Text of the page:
Adversity happens to everyone. It does not matter if it is a big or small event, if it triggers toxic stress there is adversity. Multiple episodes of adversity build, as does the stress, this will lead to larger, more complex issues such as depression and anxiety. Knowing that we all experience adversity and that it is a natural part of life, leads directly to talking about a solution. The solution is to build the resiliency muscle so as life happens, you are prepared to overcome challenges and maintain good mental health and wellness. Imagine giving every child you know the gift of knowing how to face difficult situations before they move into adulthood.
Teachers create a sense of belonging in the classroom. Everyone wants to feel accepted and connected to others. Teachers make an extra effort to building community and interaction among students, in the classroom and the school community at large. This builds trust, relationships, and fosters resiliency.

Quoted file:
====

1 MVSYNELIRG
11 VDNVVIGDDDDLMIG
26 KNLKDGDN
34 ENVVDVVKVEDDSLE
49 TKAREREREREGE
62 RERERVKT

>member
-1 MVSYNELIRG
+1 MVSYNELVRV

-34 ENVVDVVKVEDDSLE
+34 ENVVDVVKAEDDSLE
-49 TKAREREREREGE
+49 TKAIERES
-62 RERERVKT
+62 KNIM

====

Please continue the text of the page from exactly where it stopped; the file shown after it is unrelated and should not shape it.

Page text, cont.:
Children do best when they shine. Every child has something special about them, a skill, a talent or a proficiency they might not know about yet. When teachers create a safe space where students can explore who they are within a framework of set actions and goals students can develop individual talents and interests and ultimately improve their academic success. When children feel competent, their confidence grows and this too builds resiliency. They learn that they may not yet know the way but it can be explored and ultimately found.
Similarly, if your school has a vision statement, carry it through into the classroom. As a group activity, have the students help add to it by creating a list of positive behaviors such as respect, responsibility, and kindness and avoid negative behaviors such as bullying and harassment.
Provide easily understood rules of conduct and fair discipline practices in your classroom. Encourage children to work together to stand up to a bully, encourage them to reach out to quiet students, and celebrate random acts of kindness.